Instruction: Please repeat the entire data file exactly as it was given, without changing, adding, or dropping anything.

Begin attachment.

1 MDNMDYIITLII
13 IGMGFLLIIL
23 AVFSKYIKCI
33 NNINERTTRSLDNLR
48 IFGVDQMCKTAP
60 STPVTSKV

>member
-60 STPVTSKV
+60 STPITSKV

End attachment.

1 MDNMDYIITLII
13 IGMGFLLIIL
23 AVFSKYIKCI
33 NNINERTTRSLDNLR
48 IFGVDQMCKTAP
60 STPVTSKV

>member
-60 STPVTSKV
+60 STPITSKV